On the other hand, there are Christians within the Evolutionary Creationist camp who would agree that Lamoureaux’s single and elegant creationary pool shot is in some sense consistent with a high view of Scripture. However, they would reject some of Lamoureaux’s biblical interpretation, arguing that Lamoureaux is too quick in dismissing the historical framework of the early Genesis chapters, particularly as Lamoureaux sees no theological value in the historicity of Adam and the cosmic Fall.
Did I see you raise your eye-brow momentarily, dear Veracity reader? Yes, for quite a few, this is simply a non-starter to deny Adam’s historicity (is it any wonder why Lamoureaux is teaching at a Roman Catholic institution and not at an evangelical school?). Well, in my view, you can have an approach to Evolutionary Creationism that actually solves some persistent problems with traditional approaches to the Biblical text without embracing all of Lamoureaux’s program. I will leave it to your research into Lamoureaux’s book, website, and web slideshow presentation to determine how much of his case is truly persuasive. Nevertheless, while some of Lamoureaux’s applications might be seriously questioned, his “message/incident” principle remains a good example of what an accommodationist view of Scripture looks like.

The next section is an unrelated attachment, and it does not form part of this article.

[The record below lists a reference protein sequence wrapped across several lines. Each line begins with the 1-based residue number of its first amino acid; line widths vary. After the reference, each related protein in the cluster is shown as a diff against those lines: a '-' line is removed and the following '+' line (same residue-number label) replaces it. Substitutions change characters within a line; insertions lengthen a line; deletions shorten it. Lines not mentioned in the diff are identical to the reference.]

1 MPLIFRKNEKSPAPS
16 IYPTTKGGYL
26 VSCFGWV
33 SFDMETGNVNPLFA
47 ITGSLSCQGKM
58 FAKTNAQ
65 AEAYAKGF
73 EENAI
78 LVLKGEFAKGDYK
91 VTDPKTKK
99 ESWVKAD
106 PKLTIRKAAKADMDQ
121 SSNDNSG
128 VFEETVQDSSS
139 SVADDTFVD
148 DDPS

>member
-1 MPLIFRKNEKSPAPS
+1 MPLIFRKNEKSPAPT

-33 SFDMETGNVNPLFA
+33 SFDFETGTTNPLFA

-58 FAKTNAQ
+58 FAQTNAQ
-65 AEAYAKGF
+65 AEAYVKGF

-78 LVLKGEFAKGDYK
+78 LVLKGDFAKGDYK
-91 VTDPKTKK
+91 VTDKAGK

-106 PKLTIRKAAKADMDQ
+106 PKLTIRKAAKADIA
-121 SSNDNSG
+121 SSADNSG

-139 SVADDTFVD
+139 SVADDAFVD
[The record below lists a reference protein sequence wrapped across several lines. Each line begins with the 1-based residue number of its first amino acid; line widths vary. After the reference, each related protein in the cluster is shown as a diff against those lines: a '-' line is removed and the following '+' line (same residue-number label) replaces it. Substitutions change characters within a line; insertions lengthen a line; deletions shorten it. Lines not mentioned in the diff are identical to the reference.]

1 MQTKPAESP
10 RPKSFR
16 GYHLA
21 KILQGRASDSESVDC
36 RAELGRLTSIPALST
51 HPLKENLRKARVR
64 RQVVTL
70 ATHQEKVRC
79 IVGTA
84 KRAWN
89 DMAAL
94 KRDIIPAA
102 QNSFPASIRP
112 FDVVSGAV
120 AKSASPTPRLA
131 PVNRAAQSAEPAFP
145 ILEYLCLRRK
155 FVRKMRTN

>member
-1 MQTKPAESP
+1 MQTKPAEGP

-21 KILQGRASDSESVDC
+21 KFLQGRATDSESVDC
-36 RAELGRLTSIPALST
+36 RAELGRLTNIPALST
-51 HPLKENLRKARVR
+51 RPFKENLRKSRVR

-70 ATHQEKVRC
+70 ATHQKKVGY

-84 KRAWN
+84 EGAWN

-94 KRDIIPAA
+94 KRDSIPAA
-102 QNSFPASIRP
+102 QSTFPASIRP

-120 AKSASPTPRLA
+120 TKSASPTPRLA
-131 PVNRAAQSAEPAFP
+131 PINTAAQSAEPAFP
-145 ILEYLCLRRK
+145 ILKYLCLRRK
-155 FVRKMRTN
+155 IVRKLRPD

What if you saw a pool player sink all of the balls with just one shot? Would that not be just totally amazing?
What do you think? Are there good reasons for embracing an approach to evolution that respects the science while still upholding the message of the Bible? Are “evolution” and “creation” really strange bedfellows?